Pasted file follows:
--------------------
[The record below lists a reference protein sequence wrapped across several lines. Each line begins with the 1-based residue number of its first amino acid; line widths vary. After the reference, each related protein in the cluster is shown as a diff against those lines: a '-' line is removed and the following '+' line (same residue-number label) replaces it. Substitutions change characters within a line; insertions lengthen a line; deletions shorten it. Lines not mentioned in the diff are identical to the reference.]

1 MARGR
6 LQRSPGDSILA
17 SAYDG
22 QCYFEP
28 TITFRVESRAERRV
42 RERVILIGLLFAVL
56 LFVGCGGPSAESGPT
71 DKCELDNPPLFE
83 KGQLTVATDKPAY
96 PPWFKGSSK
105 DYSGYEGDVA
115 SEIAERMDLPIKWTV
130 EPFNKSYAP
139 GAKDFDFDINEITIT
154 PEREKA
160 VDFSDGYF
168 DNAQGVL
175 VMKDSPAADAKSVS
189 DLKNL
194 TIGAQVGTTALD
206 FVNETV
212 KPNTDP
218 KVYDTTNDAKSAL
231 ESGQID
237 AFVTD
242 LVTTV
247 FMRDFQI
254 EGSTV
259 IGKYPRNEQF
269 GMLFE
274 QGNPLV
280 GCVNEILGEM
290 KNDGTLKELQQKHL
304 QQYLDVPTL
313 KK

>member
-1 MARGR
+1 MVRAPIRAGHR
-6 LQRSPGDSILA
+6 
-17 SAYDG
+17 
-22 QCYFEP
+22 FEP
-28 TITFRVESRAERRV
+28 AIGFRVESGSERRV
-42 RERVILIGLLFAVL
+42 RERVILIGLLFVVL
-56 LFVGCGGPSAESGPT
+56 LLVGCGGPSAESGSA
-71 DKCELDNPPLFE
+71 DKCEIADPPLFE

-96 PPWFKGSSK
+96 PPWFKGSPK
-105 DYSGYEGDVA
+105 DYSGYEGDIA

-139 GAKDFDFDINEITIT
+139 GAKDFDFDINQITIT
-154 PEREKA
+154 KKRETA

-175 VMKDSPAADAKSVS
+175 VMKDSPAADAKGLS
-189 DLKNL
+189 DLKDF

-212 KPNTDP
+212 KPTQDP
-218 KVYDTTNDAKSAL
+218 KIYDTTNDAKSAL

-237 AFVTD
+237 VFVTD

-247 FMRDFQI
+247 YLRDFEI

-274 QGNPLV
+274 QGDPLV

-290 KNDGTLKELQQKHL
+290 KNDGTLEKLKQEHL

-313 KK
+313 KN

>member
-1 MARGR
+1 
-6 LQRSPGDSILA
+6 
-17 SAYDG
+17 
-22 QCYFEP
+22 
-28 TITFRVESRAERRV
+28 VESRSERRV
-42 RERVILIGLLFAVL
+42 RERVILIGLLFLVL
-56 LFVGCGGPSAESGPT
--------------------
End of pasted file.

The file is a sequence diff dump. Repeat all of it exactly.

[The record below lists a reference protein sequence wrapped across several lines. Each line begins with the 1-based residue number of its first amino acid; line widths vary. After the reference, each related protein in the cluster is shown as a diff against those lines: a '-' line is removed and the following '+' line (same residue-number label) replaces it. Substitutions change characters within a line; insertions lengthen a line; deletions shorten it. Lines not mentioned in the diff are identical to the reference.]

1 MARGR
6 LQRSPGDSILA
17 SAYDG
22 QCYFEP
28 TITFRVESRAERRV
42 RERVILIGLLFAVL
56 LFVGCGGPSAESGPT
71 DKCELDNPPLFE
83 KGQLTVATDKPAY
96 PPWFKGSSK
105 DYSGYEGDVA
115 SEIAERMDLPIKWTV
130 EPFNKSYAP
139 GAKDFDFDINEITIT
154 PEREKA
160 VDFSDGYF
168 DNAQGVL
175 VMKDSPAADAKSVS
189 DLKNL
194 TIGAQVGTTALD
206 FVNETV
212 KPNTDP
218 KVYDTTNDAKSAL
231 ESGQID
237 AFVTD
242 LVTTV
247 FMRDFQI
254 EGSTV
259 IGKYPRNEQF
269 GMLFE
274 QGNPLV
280 GCVNEILGEM
290 KNDGTLKELQQKHL
304 QQYLDVPTL
313 KK

>member
-1 MARGR
+1 MVRAPIRAGHR
-6 LQRSPGDSILA
+6 
-17 SAYDG
+17 
-22 QCYFEP
+22 FEP
-28 TITFRVESRAERRV
+28 AIGFRVESGSERRV
-42 RERVILIGLLFAVL
+42 RERVILIGLLFVVL
-56 LFVGCGGPSAESGPT
+56 LLVGCGGPSAESGSA
-71 DKCELDNPPLFE
+71 DKCEIADPPLFE

-96 PPWFKGSSK
+96 PPWFKGSPK
-105 DYSGYEGDVA
+105 DYSGYEGDIA

-139 GAKDFDFDINEITIT
+139 GAKDFDFDINQITIT
-154 PEREKA
+154 KKRETA

-175 VMKDSPAADAKSVS
+175 VMKDSPAADAKGLS
-189 DLKNL
+189 DLKDF

-212 KPNTDP
+212 KPTQDP
-218 KVYDTTNDAKSAL
+218 KIYDTTNDAKSAL

-237 AFVTD
+237 VFVTD

-247 FMRDFQI
+247 YLRDFEI

-274 QGNPLV
+274 QGDPLV

-290 KNDGTLKELQQKHL
+290 KNDGTLEKLKQEHL

-313 KK
+313 KN

>member
-1 MARGR
+1 
-6 LQRSPGDSILA
+6 
-17 SAYDG
+17 
-22 QCYFEP
+22 
-28 TITFRVESRAERRV
+28 VESRSERRV
-42 RERVILIGLLFAVL
+42 RERVILIGLLFLVL
-56 LFVGCGGPSAESGPT